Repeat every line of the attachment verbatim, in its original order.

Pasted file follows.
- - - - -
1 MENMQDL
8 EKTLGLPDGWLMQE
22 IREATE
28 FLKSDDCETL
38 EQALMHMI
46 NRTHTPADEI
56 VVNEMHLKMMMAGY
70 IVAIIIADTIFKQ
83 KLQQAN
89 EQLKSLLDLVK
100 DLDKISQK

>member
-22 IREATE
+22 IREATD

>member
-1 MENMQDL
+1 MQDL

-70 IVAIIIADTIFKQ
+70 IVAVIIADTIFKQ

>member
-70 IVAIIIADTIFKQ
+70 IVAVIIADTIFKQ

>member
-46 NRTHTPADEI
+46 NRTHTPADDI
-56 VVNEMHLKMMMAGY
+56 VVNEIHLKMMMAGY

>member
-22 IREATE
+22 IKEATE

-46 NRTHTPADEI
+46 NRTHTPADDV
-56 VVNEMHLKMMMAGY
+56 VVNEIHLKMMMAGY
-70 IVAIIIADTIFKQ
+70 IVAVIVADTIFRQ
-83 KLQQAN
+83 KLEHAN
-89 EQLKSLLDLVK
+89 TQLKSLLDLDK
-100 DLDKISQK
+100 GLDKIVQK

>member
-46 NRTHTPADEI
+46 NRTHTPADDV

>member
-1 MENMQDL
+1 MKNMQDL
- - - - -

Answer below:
1 MENMQDL
8 EKTLGLPDGWLMQE
22 IREATE
28 FLKSDDCETL
38 EQALMHMI
46 NRTHTPADEI
56 VVNEMHLKMMMAGY
70 IVAIIIADTIFKQ
83 KLQQAN
89 EQLKSLLDLVK
100 DLDKISQK

>member
-22 IREATE
+22 IREATD

>member
-1 MENMQDL
+1 MQDL

-70 IVAIIIADTIFKQ
+70 IVAVIIADTIFKQ

>member
-70 IVAIIIADTIFKQ
+70 IVAVIIADTIFKQ

>member
-46 NRTHTPADEI
+46 NRTHTPADDI
-56 VVNEMHLKMMMAGY
+56 VVNEIHLKMMMAGY

>member
-22 IREATE
+22 IKEATE

-46 NRTHTPADEI
+46 NRTHTPADDV
-56 VVNEMHLKMMMAGY
+56 VVNEIHLKMMMAGY
-70 IVAIIIADTIFKQ
+70 IVAVIVADTIFRQ
-83 KLQQAN
+83 KLEHAN
-89 EQLKSLLDLVK
+89 TQLKSLLDLDK
-100 DLDKISQK
+100 GLDKIVQK

>member
-46 NRTHTPADEI
+46 NRTHTPADDV

>member
-1 MENMQDL
+1 MKNMQDL